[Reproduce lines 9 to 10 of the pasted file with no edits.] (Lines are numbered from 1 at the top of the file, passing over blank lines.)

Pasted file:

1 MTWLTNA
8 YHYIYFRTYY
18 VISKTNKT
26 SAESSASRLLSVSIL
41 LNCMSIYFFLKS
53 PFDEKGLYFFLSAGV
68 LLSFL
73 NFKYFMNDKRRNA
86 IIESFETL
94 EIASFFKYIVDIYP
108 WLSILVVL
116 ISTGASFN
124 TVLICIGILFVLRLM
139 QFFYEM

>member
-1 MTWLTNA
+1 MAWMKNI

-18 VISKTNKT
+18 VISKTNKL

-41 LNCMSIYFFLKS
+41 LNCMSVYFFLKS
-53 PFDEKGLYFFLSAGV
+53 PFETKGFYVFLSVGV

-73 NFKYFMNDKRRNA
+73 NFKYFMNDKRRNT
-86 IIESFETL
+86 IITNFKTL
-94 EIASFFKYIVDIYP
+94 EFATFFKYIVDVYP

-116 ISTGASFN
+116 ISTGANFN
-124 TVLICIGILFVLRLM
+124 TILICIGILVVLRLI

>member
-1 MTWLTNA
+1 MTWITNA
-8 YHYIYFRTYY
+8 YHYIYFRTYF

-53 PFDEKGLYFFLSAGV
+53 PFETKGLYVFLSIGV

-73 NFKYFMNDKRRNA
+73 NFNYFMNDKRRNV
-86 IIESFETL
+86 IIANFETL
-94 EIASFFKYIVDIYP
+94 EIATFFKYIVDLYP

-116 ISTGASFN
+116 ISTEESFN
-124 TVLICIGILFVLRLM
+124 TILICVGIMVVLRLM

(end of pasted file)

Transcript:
86 IIESFETL
94 EIASFFKYIVDIYP